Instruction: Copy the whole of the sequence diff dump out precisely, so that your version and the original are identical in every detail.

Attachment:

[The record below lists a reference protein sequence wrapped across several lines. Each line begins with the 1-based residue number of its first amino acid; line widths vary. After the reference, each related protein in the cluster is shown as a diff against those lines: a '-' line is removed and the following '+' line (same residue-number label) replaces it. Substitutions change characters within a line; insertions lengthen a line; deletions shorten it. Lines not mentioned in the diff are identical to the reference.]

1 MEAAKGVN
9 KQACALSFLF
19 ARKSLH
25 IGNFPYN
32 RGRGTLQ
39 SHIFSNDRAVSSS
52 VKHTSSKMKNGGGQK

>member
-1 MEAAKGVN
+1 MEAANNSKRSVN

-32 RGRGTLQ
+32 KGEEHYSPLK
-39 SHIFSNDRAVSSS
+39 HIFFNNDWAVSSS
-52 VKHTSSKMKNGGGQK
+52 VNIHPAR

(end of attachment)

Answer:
[The record below lists a reference protein sequence wrapped across several lines. Each line begins with the 1-based residue number of its first amino acid; line widths vary. After the reference, each related protein in the cluster is shown as a diff against those lines: a '-' line is removed and the following '+' line (same residue-number label) replaces it. Substitutions change characters within a line; insertions lengthen a line; deletions shorten it. Lines not mentioned in the diff are identical to the reference.]

1 MEAAKGVN
9 KQACALSFLF
19 ARKSLH
25 IGNFPYN
32 RGRGTLQ
39 SHIFSNDRAVSSS
52 VKHTSSKMKNGGGQK

>member
-1 MEAAKGVN
+1 MEAANNSKRSVN

-32 RGRGTLQ
+32 KGEEHYSPLK
-39 SHIFSNDRAVSSS
+39 HIFFNNDWAVSSS
-52 VKHTSSKMKNGGGQK
+52 VNIHPAR